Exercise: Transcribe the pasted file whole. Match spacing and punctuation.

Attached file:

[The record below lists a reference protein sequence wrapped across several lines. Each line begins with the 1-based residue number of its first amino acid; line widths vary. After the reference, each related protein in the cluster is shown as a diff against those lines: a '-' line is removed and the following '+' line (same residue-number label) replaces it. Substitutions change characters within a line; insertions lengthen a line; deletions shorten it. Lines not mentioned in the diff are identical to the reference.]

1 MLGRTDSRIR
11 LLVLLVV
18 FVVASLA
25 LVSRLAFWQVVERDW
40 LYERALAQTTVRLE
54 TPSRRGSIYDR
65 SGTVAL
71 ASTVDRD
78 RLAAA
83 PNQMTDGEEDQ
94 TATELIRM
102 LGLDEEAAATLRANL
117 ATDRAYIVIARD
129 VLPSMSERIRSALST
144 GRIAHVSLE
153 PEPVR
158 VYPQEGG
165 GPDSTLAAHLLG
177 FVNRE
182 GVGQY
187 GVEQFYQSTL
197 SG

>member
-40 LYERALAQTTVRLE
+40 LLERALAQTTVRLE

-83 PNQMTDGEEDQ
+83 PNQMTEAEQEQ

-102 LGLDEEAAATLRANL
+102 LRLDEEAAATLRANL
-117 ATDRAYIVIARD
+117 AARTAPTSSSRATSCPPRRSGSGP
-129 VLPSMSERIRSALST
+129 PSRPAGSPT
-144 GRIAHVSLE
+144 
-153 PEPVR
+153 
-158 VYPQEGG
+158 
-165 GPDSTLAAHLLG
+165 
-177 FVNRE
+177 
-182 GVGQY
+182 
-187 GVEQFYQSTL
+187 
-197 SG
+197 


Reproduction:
[The record below lists a reference protein sequence wrapped across several lines. Each line begins with the 1-based residue number of its first amino acid; line widths vary. After the reference, each related protein in the cluster is shown as a diff against those lines: a '-' line is removed and the following '+' line (same residue-number label) replaces it. Substitutions change characters within a line; insertions lengthen a line; deletions shorten it. Lines not mentioned in the diff are identical to the reference.]

1 MLGRTDSRIR
11 LLVLLVV
18 FVVASLA
25 LVSRLAFWQVVERDW
40 LYERALAQTTVRLE
54 TPSRRGSIYDR
65 SGTVAL
71 ASTVDRD
78 RLAAA
83 PNQMTDGEEDQ
94 TATELIRM
102 LGLDEEAAATLRANL
117 ATDRAYIVIARD
129 VLPSMSERIRSALST
144 GRIAHVSLE
153 PEPVR
158 VYPQEGG
165 GPDSTLAAHLLG
177 FVNRE
182 GVGQY
187 GVEQFYQSTL
197 SG

>member
-40 LYERALAQTTVRLE
+40 LLERALAQTTVRLE

-83 PNQMTDGEEDQ
+83 PNQMTEAEQEQ

-102 LGLDEEAAATLRANL
+102 LRLDEEAAATLRANL
-117 ATDRAYIVIARD
+117 AARTAPTSSSRATSCPPRRSGSGP
-129 VLPSMSERIRSALST
+129 PSRPAGSPT
-144 GRIAHVSLE
+144 
-153 PEPVR
+153 
-158 VYPQEGG
+158 
-165 GPDSTLAAHLLG
+165 
-177 FVNRE
+177 
-182 GVGQY
+182 
-187 GVEQFYQSTL
+187 
-197 SG
+197 